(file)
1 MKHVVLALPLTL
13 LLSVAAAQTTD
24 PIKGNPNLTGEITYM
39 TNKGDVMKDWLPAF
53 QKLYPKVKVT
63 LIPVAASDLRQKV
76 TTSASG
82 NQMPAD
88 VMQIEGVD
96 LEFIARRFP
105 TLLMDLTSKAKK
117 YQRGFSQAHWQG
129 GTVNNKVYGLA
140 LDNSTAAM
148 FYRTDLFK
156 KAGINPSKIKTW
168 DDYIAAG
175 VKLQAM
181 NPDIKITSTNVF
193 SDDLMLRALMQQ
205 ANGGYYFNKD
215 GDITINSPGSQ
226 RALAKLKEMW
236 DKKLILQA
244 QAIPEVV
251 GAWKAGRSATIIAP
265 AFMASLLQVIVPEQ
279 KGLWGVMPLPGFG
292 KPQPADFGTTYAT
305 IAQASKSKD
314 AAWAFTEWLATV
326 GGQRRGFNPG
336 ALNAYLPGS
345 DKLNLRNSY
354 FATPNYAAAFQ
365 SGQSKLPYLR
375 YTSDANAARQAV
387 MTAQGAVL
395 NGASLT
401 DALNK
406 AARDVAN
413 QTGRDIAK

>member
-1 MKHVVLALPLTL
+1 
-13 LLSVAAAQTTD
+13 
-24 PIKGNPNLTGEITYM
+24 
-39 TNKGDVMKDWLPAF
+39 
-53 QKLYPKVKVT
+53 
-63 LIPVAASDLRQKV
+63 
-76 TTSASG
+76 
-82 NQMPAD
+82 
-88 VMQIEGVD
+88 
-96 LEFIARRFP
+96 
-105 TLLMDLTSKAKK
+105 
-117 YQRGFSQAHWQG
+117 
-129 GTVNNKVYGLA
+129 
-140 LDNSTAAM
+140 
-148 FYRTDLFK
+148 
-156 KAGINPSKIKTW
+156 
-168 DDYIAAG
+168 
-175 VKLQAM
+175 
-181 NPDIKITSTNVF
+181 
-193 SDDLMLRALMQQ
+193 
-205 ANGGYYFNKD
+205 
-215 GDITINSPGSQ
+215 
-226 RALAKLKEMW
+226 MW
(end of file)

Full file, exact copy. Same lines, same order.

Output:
1 MKHVVLALPLTL
13 LLSVAAAQTTD
24 PIKGNPNLTGEITYM
39 TNKGDVMKDWLPAF
53 QKLYPKVKVT
63 LIPVAASDLRQKV
76 TTSASG
82 NQMPAD
88 VMQIEGVD
96 LEFIARRFP
105 TLLMDLTSKAKK
117 YQRGFSQAHWQG
129 GTVNNKVYGLA
140 LDNSTAAM
148 FYRTDLFK
156 KAGINPSKIKTW
168 DDYIAAG
175 VKLQAM
181 NPDIKITSTNVF
193 SDDLMLRALMQQ
205 ANGGYYFNKD
215 GDITINSPGSQ
226 RALAKLKEMW
236 DKKLILQA
244 QAIPEVV
251 GAWKAGRSATIIAP
265 AFMASLLQVIVPEQ
279 KGLWGVMPLPGFG
292 KPQPADFGTTYAT
305 IAQASKSKD
314 AAWAFTEWLATV
326 GGQRRGFNPG
336 ALNAYLPGS
345 DKLNLRNSY
354 FATPNYAAAFQ
365 SGQSKLPYLR
375 YTSDANAARQAV
387 MTAQGAVL
395 NGASLT
401 DALNK
406 AARDVAN
413 QTGRDIAK

>member
-1 MKHVVLALPLTL
+1 
-13 LLSVAAAQTTD
+13 
-24 PIKGNPNLTGEITYM
+24 
-39 TNKGDVMKDWLPAF
+39 
-53 QKLYPKVKVT
+53 
-63 LIPVAASDLRQKV
+63 
-76 TTSASG
+76 
-82 NQMPAD
+82 
-88 VMQIEGVD
+88 
-96 LEFIARRFP
+96 
-105 TLLMDLTSKAKK
+105 
-117 YQRGFSQAHWQG
+117 
-129 GTVNNKVYGLA
+129 
-140 LDNSTAAM
+140 
-148 FYRTDLFK
+148 
-156 KAGINPSKIKTW
+156 
-168 DDYIAAG
+168 
-175 VKLQAM
+175 
-181 NPDIKITSTNVF
+181 
-193 SDDLMLRALMQQ
+193 
-205 ANGGYYFNKD
+205 
-215 GDITINSPGSQ
+215 
-226 RALAKLKEMW
+226 MW